Policy and Regulation

Indigenous people, justice and climate change

For indigenous people who depend on often-fragile natural resources for their spiritual, ecological and cultural well-being, climate change not only threatens their environment but also their livelihoods.

Through their Presence2Influence project, Purdue Climate Change Research Center faculty members Kimberly R. Marion Suiseeya and Laura Zanotti study how groups, who are often marginalized and underrepresented in international decision-making arenas, influence environmental policy that impact their way of living. This project is supported by the Purdue Climate Change Research Center and the Center for the Environment in Discovery Park, and the Departments of Political Science and  Anthropology in the College of Liberal Arts.

They took their research to the Paris Climate Summit (COP21) in 2015 to see how these groups addressed pressing justice, equity, and rights issues within international environmental negotiations.

"The United Nations has identified indigenous peoples and women as two groups most affected by environmental change, including climate change," says Marion Suiseeya, an assistant professor of political science. "Although indigenous peoples make up approximately 5 percent of the global population, they constitute more than one-third of the world's poorest people and govern, occupy or use nearly 22 percent of global land area, thus suggesting that indigenous peoples, and indigenous women in particular, are key stakeholders in global environmental governance."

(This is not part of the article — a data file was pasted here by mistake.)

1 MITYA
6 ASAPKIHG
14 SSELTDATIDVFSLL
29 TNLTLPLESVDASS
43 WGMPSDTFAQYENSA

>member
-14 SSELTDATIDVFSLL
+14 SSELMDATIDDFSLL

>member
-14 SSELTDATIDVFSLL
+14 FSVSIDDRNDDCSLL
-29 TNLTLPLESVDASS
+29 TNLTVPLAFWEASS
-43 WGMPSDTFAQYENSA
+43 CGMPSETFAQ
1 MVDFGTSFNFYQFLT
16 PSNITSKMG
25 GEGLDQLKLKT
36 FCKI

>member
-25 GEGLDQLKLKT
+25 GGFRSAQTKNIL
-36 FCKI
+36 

The researchers, along with five graduate students, used collaborative event ethnography, a team-based approach to studying mega-events that uses a common set of analytics to guide observations and analysis. "We sat in on official COP21 negotiations as well as civil society events,” says Zanotti, an associate professor of anthropology. “We were especially interested in aspects related to tension, negotiation and debate as a part of how underrepresented and marginalized groups pursue justice and influence international environmental negotiations."

As soon as the event ended, team members were back at Purdue to analyze audio recordings of the proceedings, meetings and interviews; photos; documents; field notes; screenshots of key actor websites; social media data; downloaded videos and reports.

- Amy Patterson Neubert, Purdue News Service http://bit.ly/1oMVc1D

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